Marianne Huebner is Associate Professor of Statistics and Probability at Michigan State University. After receiving a PhD in Applied Mathematics she also stayed at UC Berkeley, the Mathematical Sciences Research Institute in Berkeley, and worked at Mayo Clinic. She develops and applies statistical models motivated by scientific questions, specifically in the ares of colorectal, lung and breast cancer, and cardiovascular health. Her research interests include health outcomes research, electronic health records, survival analysis, initial data analyses, and statistical genomics. She is teaching both undergraduate and graduate level courses, some with online components. link
James Carpenter is Professor of Medical Statistics at the London School of Hygiene and Tropical Medicine, and Programme Leader in Methodology at the MRC Clinical Trials Unit. His research interests include missing data and sensitivity analysis, meta-analysis and hierarchical modeling, with applications in clinical trials and epidemiology.
Dr. Gary Collins is an Associate Professor, Head of Prognosis Methodology and Deputy Director of the CSM. His research interests are primarily focused on aspects surrounding the development and validation multivariable prediction (prognostic) models (design and analysis) and he has publishes extensively in this area. He is also interested in the systematic review and appraisal of prognostic studies and is an author of the CHARMS Checklist for conducting systematic reviews of predicition modelling studies.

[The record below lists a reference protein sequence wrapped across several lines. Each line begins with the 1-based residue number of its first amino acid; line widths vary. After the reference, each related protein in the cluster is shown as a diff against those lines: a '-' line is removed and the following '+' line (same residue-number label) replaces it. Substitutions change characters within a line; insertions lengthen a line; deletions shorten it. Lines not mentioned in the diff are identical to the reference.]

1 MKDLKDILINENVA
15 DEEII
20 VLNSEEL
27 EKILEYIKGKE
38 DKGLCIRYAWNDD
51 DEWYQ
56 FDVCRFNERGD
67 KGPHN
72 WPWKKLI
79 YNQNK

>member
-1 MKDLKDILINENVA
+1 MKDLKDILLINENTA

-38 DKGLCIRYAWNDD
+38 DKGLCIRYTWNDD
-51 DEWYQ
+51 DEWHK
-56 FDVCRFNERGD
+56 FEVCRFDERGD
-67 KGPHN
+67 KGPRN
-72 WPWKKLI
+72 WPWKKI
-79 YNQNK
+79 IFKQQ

Gary is interested in the reporting of health research studies and in 2015 was invited to be a UK EQUATOR Centre Fellow. Along with Doug Altman, Karel Moons and Hans Reitsma, UMC Utrecht, the Netherlands, he led an international collaboration to produce the TRIPOD consensus guidance on issues to report when developing or validating (prognostic and diagnostic) prediction models. He is also a member of the GATHER working group, which is developing guidance for reporting global health estimates.